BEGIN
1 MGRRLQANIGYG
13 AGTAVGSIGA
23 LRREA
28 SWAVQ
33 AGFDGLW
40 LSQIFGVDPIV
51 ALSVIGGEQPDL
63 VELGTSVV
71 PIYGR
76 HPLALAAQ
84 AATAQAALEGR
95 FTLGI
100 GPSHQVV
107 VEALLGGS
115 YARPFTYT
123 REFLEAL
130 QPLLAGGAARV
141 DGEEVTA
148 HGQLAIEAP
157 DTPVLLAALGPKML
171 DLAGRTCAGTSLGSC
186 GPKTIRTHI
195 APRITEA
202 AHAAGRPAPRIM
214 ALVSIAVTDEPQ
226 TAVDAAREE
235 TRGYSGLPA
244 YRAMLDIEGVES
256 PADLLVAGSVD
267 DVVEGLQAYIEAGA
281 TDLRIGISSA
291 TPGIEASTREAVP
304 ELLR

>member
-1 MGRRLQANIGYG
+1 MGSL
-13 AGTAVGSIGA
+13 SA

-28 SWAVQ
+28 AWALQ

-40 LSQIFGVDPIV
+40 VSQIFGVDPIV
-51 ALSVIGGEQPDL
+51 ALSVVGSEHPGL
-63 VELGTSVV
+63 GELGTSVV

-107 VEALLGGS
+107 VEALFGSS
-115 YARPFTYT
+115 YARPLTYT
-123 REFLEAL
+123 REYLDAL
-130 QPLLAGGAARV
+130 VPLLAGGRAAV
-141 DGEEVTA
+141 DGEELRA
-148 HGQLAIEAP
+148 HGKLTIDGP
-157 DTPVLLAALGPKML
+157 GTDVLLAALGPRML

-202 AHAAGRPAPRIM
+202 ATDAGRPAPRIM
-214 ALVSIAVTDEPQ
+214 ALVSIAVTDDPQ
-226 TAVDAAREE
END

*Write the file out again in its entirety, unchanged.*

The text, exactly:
1 MGRRLQANIGYG
13 AGTAVGSIGA
23 LRREA
28 SWAVQ
33 AGFDGLW
40 LSQIFGVDPIV
51 ALSVIGGEQPDL
63 VELGTSVV
71 PIYGR
76 HPLALAAQ
84 AATAQAALEGR
95 FTLGI
100 GPSHQVV
107 VEALLGGS
115 YARPFTYT
123 REFLEAL
130 QPLLAGGAARV
141 DGEEVTA
148 HGQLAIEAP
157 DTPVLLAALGPKML
171 DLAGRTCAGTSLGSC
186 GPKTIRTHI
195 APRITEA
202 AHAAGRPAPRIM
214 ALVSIAVTDEPQ
226 TAVDAAREE
235 TRGYSGLPA
244 YRAMLDIEGVES
256 PADLLVAGSVD
267 DVVEGLQAYIEAGA
281 TDLRIGISSA
291 TPGIEASTREAVP
304 ELLR

>member
-1 MGRRLQANIGYG
+1 MGSL
-13 AGTAVGSIGA
+13 SA

-28 SWAVQ
+28 AWALQ

-40 LSQIFGVDPIV
+40 VSQIFGVDPIV
-51 ALSVIGGEQPDL
+51 ALSVVGSEHPGL
-63 VELGTSVV
+63 GELGTSVV

-107 VEALLGGS
+107 VEALFGSS
-115 YARPFTYT
+115 YARPLTYT
-123 REFLEAL
+123 REYLDAL
-130 QPLLAGGAARV
+130 VPLLAGGRAAV
-141 DGEEVTA
+141 DGEELRA
-148 HGQLAIEAP
+148 HGKLTIDGP
-157 DTPVLLAALGPKML
+157 GTDVLLAALGPRML

-202 AHAAGRPAPRIM
+202 ATDAGRPAPRIM
-214 ALVSIAVTDEPQ
+214 ALVSIAVTDDPQ
-226 TAVDAAREE